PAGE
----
And look what happens.
To all my loyal readers reader, my sincerest apologies for having gone all Rip Van Winkle on this venture for the better part of three months. I can’t even correctly recall precisely why it was that I went quiet, back then. I do know that for the better part of two full months I was at general quarters, getting ready for a jury trial that got postponed a week before it was supposed to kick off. In any event, the sensation of having abandoned something one set out to do is merited and oppressive.
And what a three months it’s been. We’re still no closer to finding out why the administration left four Americans, including its ambassador, to be slaughtered. We know that someone senior in the picture actively got involved in lying to the American public about the incident, for weeks on end. We know that the one person in the whole show who could have credibly shifted America’s focus onto what happened – Genl Petraeus – just happened to have made himself extremely vulnerable to blackmail at that time, and that he, though having earned a reputation for speaking his mind irrespective of the politics of the moment, strangely went along with the deception. If the inference is warranted that he remained silent, knowing that the administration was intentionally peddling a bogus version of what happened that night, in the hopes of saving his own hide, then (a) what a rube, and (b) he no more than fell afoul of one of the oldest saws out there: Never give a sucker an even break. You’d think that someone who’s navigated the (literally) cut-throat morass of Iraq would have understood that someone like Dear Leader simply doesn’t keep promises, especially not to people whose existence has become inconvenient. Let us recall what one of Dear Leader’s heroes, known for at least some period at the Great Helmsman, observed about mean who were problems: Get rid of the man, get rid of the problem. Once Dear Leader was safely re-elected (with the vigorous assistance of the Internal Revenue Service), the general was expendable. And he was expended.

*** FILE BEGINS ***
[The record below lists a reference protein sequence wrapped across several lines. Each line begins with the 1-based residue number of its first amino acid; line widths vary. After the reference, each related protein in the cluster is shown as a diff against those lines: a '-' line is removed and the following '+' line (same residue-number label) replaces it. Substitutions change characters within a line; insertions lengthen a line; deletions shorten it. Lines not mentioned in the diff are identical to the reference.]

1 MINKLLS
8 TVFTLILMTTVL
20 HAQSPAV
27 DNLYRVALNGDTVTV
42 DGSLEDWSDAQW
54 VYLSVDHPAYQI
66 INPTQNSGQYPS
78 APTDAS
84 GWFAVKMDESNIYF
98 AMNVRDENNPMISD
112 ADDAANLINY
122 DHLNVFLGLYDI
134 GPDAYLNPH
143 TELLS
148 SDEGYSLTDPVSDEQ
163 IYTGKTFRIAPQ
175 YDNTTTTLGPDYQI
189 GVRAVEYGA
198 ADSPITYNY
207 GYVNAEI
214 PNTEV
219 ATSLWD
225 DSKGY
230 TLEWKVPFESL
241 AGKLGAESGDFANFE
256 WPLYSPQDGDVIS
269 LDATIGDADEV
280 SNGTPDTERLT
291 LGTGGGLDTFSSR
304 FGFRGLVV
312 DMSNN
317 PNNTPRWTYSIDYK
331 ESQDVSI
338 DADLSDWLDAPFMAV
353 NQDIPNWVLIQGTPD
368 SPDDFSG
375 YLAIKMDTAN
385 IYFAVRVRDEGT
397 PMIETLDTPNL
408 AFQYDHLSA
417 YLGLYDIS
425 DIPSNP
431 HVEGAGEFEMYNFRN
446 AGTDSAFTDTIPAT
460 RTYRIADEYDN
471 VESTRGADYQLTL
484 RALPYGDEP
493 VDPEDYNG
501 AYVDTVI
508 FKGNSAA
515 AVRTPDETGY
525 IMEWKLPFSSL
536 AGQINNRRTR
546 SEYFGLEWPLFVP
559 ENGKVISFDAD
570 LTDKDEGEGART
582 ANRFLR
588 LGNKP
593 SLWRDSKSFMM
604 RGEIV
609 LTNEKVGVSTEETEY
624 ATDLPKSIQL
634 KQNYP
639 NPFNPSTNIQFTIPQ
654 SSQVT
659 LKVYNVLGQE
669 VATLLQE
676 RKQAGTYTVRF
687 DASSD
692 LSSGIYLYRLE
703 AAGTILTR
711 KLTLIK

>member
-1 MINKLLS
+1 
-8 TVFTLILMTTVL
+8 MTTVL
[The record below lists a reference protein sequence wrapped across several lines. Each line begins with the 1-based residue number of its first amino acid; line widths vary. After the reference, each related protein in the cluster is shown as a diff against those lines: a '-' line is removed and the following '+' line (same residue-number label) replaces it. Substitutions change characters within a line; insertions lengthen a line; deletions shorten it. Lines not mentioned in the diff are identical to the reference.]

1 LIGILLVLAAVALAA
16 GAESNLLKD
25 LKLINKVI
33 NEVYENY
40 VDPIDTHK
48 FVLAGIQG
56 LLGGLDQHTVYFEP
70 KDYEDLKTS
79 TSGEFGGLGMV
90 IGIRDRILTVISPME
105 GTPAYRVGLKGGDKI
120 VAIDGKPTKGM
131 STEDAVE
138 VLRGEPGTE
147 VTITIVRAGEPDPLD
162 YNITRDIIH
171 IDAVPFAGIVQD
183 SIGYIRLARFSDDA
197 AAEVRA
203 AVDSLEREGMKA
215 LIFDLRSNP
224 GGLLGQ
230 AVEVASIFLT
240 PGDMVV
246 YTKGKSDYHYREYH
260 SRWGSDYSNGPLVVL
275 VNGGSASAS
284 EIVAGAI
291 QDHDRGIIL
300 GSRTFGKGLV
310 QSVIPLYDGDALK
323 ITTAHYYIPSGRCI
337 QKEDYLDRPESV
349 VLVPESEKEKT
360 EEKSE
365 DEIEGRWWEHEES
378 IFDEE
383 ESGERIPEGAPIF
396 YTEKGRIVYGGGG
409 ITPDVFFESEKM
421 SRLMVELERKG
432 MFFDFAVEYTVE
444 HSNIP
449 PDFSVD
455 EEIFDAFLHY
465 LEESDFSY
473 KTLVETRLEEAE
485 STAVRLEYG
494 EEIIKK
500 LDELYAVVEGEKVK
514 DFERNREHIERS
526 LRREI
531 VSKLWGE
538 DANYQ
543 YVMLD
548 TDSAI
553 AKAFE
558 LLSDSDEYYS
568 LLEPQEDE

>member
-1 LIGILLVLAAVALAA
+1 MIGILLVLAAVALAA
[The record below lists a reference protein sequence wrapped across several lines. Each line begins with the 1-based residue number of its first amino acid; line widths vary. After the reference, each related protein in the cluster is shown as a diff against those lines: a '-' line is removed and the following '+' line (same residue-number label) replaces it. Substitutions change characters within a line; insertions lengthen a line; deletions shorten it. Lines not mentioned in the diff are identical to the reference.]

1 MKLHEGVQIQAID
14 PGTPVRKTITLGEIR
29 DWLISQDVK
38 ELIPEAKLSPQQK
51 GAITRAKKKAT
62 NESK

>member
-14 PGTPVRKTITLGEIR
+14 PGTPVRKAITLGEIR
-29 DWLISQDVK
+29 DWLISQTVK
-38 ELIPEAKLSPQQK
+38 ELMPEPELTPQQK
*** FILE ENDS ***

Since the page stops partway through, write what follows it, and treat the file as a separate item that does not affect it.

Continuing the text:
The now-former Sec’y of State has appeared before the Congress, and in response to the pointed question of who commanded the lie be told, shot back, “What difference does it make at this point?” By saying which she actually answered several questions all at once, viz. (i) I know who gave the order. (ii) I’m not going to say because I still need this person’s assistance in achieving my ambitions for the future. (iii) All that business about “executive over-reach” I was spouting during the eight years of Bush’s presidency was just a load of nonsense to look good in newsprint.
I’m an ol’ sailor, and in inshore piloting, if you can get two intersecting lines of bearing, then you know where you are, because there’s only one point on the surface of the globe that simultaneously satisfies the conditions of bearing 217 degrees from Point A and 104.5 degrees from Point B. So let’s focus on which universe of people could conceivably satisfy both conditions of (i) being in a position to give the order, and (ii) being someone necessary to Hillary’s ambitions. Looked at that way, it’s a pretty small universe, isn’t it?